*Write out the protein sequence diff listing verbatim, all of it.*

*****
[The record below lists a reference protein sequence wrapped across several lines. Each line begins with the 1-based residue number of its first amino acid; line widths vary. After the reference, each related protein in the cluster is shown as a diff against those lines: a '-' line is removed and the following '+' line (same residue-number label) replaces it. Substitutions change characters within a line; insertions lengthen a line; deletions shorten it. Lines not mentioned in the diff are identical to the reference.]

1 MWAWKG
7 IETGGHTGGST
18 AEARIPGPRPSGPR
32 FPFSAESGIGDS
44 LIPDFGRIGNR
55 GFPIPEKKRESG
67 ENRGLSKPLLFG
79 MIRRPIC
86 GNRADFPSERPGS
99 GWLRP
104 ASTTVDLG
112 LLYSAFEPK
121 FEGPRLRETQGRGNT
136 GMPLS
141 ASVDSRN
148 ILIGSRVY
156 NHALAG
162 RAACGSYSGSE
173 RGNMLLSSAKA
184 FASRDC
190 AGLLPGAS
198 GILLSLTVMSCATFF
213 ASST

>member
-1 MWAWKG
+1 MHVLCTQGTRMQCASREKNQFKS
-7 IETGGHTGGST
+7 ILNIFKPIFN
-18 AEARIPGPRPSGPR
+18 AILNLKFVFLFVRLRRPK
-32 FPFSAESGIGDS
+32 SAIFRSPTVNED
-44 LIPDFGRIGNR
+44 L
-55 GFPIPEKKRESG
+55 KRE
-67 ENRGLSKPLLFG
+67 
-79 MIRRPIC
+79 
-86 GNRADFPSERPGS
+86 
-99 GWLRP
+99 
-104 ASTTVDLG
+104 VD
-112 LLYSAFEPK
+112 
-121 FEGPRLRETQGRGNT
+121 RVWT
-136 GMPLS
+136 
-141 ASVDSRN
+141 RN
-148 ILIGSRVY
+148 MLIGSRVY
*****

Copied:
[The record below lists a reference protein sequence wrapped across several lines. Each line begins with the 1-based residue number of its first amino acid; line widths vary. After the reference, each related protein in the cluster is shown as a diff against those lines: a '-' line is removed and the following '+' line (same residue-number label) replaces it. Substitutions change characters within a line; insertions lengthen a line; deletions shorten it. Lines not mentioned in the diff are identical to the reference.]

1 MWAWKG
7 IETGGHTGGST
18 AEARIPGPRPSGPR
32 FPFSAESGIGDS
44 LIPDFGRIGNR
55 GFPIPEKKRESG
67 ENRGLSKPLLFG
79 MIRRPIC
86 GNRADFPSERPGS
99 GWLRP
104 ASTTVDLG
112 LLYSAFEPK
121 FEGPRLRETQGRGNT
136 GMPLS
141 ASVDSRN
148 ILIGSRVY
156 NHALAG
162 RAACGSYSGSE
173 RGNMLLSSAKA
184 FASRDC
190 AGLLPGAS
198 GILLSLTVMSCATFF
213 ASST

>member
-1 MWAWKG
+1 MHVLCTQGTRMQCASREKNQFKS
-7 IETGGHTGGST
+7 ILNIFKPIFN
-18 AEARIPGPRPSGPR
+18 AILNLKFVFLFVRLRRPK
-32 FPFSAESGIGDS
+32 SAIFRSPTVNED
-44 LIPDFGRIGNR
+44 L
-55 GFPIPEKKRESG
+55 KRE
-67 ENRGLSKPLLFG
+67 
-79 MIRRPIC
+79 
-86 GNRADFPSERPGS
+86 
-99 GWLRP
+99 
-104 ASTTVDLG
+104 VD
-112 LLYSAFEPK
+112 
-121 FEGPRLRETQGRGNT
+121 RVWT
-136 GMPLS
+136 
-141 ASVDSRN
+141 RN
-148 ILIGSRVY
+148 MLIGSRVY